The market for advertising at transportation hubs is both a specialist one and a highly demanding one. Should that deter integrators – or is there an opportunity?
“Currently, this sector is dominated by the main DOOH players,” explains Richard Wilks, aviation business development manager, NEC Display Solutions Europe. “Some of these use audiovisual integrators to deliver projects on their behalf, but due to the fact that working in a transport hub requires high levels of security and certification, they tend to be the more specialist integrators. As digital advertising becomes more mainstream and landlords invest in their own digital media assets rather than relying on the media owners products, then the opportunity for AV integrators with that specialist knowledge will grow.”
“There is definitely an opportunity for AV integrators in the market, but it is very dependent upon how the transportation hub has decided to source their solution,” adds Egart. “Customers seem to take varying approaches to sourcing solutions based on their size and previous experience with AV solutions. Some customers will work with an AV company, and use their expertise to help sort through the options available to them. Other customers will hire a consultant that will write an RFP (request for proposal), sometimes segmenting the integrator from the display companies. Others will choose to keep it in-house with their purchasing department and will only be willing to work directly with manufacturers if they feel they have adequate in-house expertise to evaluate and implement the solutions. Our experience indicates that the best chance for success for the AV integrator would be to get in with the customer early in the purchasing journey to help them find the best solution. It will also be important for the integrator to show they have done their due diligence to help the customer in selecting the appropriate equipment providers and prove that they are partnered with quality suppliers.”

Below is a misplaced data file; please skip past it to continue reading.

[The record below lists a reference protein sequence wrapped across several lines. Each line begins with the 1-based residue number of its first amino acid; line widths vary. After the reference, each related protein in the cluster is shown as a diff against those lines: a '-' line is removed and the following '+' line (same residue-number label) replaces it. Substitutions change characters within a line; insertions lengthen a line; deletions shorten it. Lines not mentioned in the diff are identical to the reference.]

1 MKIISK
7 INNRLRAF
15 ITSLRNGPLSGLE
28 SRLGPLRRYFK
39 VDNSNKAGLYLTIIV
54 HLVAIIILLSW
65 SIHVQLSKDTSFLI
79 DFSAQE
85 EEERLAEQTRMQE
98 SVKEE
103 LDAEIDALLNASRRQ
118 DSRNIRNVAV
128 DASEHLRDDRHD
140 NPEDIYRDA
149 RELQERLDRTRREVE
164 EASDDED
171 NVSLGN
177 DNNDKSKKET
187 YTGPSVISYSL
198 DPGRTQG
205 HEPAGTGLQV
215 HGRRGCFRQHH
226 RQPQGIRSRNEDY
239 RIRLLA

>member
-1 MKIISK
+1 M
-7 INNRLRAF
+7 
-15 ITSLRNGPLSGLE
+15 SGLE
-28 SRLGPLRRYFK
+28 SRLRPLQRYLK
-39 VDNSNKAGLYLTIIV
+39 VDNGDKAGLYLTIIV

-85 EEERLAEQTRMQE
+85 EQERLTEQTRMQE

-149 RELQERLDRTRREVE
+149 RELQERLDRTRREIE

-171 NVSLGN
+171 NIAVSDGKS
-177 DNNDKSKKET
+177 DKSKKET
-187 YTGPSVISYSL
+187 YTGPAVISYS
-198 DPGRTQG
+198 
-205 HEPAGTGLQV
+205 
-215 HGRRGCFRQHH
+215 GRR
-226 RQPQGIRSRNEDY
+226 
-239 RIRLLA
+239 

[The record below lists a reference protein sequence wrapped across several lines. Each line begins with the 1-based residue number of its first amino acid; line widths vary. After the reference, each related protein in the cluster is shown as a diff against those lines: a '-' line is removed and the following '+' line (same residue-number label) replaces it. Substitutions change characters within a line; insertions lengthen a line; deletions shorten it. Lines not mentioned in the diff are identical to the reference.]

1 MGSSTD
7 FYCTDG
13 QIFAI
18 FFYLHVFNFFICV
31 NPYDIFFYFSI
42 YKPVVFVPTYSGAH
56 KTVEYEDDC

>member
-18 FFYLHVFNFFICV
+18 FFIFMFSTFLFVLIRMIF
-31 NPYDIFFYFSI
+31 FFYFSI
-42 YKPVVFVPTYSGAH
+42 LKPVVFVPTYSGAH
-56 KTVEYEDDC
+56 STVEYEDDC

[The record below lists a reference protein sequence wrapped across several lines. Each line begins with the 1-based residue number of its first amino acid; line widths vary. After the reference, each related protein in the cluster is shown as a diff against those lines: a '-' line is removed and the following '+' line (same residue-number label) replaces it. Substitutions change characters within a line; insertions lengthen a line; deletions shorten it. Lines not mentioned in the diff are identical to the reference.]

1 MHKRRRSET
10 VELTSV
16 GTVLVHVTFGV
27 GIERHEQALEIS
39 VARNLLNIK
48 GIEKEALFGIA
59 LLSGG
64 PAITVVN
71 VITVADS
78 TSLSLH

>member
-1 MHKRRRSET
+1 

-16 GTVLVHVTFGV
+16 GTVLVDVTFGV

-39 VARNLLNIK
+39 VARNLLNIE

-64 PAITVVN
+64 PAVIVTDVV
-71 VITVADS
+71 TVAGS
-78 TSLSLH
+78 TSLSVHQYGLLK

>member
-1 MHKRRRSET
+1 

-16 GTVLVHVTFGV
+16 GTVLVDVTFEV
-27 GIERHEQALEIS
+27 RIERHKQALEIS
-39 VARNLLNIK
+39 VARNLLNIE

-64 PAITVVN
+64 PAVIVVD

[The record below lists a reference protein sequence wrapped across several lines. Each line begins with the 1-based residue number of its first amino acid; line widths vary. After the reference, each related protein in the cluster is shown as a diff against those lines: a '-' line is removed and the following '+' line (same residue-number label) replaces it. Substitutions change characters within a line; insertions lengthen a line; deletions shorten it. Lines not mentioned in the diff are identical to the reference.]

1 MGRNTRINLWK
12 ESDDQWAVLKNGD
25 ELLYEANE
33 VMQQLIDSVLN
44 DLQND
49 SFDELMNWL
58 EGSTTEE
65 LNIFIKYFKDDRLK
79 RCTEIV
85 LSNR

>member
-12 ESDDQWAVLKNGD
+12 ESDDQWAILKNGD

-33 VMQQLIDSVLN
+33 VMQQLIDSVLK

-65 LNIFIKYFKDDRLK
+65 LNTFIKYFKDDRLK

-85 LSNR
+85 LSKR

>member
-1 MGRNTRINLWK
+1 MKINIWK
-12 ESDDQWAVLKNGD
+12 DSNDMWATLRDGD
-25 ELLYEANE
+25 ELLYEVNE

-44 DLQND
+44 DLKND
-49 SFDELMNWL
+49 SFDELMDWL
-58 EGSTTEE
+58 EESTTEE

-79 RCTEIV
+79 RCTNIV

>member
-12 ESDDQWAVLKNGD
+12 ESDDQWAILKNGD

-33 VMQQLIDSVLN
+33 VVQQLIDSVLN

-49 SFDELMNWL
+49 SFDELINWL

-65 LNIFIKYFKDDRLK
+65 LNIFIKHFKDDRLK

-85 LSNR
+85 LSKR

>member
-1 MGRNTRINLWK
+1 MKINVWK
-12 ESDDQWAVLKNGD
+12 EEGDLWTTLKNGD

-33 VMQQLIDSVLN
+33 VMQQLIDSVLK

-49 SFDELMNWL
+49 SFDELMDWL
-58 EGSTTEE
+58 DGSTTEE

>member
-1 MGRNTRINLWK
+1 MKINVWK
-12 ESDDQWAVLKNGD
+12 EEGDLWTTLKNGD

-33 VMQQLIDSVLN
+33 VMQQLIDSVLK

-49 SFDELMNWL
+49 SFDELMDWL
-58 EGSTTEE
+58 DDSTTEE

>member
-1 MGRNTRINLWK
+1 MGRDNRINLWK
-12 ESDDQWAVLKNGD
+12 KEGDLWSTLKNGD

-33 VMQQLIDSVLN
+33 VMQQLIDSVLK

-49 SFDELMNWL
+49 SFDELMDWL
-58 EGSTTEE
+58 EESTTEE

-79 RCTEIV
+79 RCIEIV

Nacho Perez, senior director, advertising market at Absen Europe is more bullish.
“Without a doubt there is an opportunity,” he says. “Audiovisual integrators have the required technological knowledge for LED products and the expertise in building great visual installations, so combining both of them can deliver extraordinary installations in demanding environments like transportation hubs.
“Many of AOTO’s international projects are installed by audiovisual integrators, under the guidance of one of our engineers,” notes David Wu, CTO at AOTO.
Image is everything
Reliability, serviceability and uptime are key in any high-profile screen installation in which revenue and profitability are the original drivers – and that certainly applies to transportation hubs such as airports, railway stations and so on. But: while excellent image quality is a given in almost any advertising-driven digital signage deployment, the stakes are raised in transportation hubs because more people with more money see it for longer – and because those hubs are highly favoured by upmarket brands to whom image is all-important.
“The quality of an advertising display is a reflection of the quality of the brand,” says Wilks. “Brands will expect the highest level of image quality and accuracy over the length of their contract terms.”
For integrators not already in the business, then, the opportunity may be something to think about – perhaps while they’re waiting for a plane. Unless, of course, they get distracted…